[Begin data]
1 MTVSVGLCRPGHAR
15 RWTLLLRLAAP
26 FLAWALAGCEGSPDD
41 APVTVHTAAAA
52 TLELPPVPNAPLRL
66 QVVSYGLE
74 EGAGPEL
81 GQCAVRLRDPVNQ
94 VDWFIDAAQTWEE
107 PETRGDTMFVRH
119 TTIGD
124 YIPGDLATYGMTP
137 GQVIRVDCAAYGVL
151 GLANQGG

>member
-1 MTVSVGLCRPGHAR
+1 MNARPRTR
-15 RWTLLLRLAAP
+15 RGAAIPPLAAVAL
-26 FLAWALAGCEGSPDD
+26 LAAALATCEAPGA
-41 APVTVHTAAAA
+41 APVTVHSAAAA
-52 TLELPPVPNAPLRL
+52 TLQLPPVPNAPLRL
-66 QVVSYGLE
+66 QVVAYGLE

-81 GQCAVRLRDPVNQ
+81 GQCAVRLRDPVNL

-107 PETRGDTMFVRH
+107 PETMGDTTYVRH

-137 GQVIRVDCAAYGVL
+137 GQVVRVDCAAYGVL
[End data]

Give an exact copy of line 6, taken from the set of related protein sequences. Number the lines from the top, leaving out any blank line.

66 QVVSYGLE